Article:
The MetaPhlAn classifier compares each metagenomic read from a sample to this marker catalog to identify high-confidence matches. This can be done very efficiently, as the catalog contains only ~4% of sequenced microbial genes, and each read of interest has at most one match due to the markers' uniqueness. Since spurious reads are very unlikely to have significant matches with a marker sequence, no pre-processing of metagenomic DNA (for example error detection, assembly, or gene annotation) is required. The classifier normalizes the total number of reads in each clade by the nucleotide length of its markers and provides the relative abundance of each taxonomic unit, taking into account any markers specific to subclades. Microbial reads belonging to clades with no sequenced genomes available are reported as an “unclassified” subclade of the closest ancestor with available sequence data.
We first evaluated MetaPhlAn's performance in estimating microbial community composition using synthetic data. We constructed ten datasets comprising 4 million noisy reads from 300 organisms. MetaPhlAn mapped a number of reads consistent with the fraction of lineage-specific genomic regions (7.7% and 8.4%), correctly identified all 200 organisms in the two high-complexity datasets, and accurately estimated their species relative abundances (RMSE of 0.17 and 0.14), with 75% of species within 10% deviation from expected value ( and Supplementary Fig. 2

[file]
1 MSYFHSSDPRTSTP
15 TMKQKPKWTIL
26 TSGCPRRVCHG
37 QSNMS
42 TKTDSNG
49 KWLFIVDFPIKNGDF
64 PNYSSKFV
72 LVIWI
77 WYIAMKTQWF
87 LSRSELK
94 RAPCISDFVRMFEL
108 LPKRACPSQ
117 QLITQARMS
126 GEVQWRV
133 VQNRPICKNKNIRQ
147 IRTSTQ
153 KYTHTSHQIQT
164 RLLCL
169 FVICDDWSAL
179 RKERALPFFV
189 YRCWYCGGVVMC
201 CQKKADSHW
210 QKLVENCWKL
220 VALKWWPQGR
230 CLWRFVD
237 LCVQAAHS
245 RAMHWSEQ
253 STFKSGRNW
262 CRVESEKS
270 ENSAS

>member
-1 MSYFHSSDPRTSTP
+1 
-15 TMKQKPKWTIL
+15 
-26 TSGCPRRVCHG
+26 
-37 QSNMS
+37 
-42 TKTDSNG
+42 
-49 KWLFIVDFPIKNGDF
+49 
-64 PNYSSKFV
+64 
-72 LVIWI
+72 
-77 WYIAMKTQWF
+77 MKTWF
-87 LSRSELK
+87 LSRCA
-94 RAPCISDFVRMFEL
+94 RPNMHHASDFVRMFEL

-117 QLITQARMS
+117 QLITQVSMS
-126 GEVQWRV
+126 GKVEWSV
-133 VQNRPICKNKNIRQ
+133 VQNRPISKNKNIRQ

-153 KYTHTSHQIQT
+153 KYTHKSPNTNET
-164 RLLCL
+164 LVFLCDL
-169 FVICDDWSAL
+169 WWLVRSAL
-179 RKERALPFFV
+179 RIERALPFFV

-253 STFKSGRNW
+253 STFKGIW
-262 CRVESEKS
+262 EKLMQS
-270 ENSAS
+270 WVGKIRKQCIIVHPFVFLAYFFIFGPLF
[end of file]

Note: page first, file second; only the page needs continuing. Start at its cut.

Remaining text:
). Similar performance was observed for higher taxonomic ranks ( and Supplementary Figs. 2 and 3
) and for the eight non-evenly distributed datasets that better mimic the abundance distributions of real communities (Pearson r
>0.991, species-level Pearson P
) ( and Supplementary Fig. 4
Comparison of MetaPhlAn to existing methods
In contrast to all existing methods, which are optimized for read-based statistics rather than microbial cell relative abundance estimation, we considered the latter more biologically informative. Microbial clade abundances were thus estimated by normalizing read-based counts by the average genome size of each clade. MetaPhlAn compares favorably to existing methods on all tested synthetic metagenomes ( and Supplementary Figs. 2–4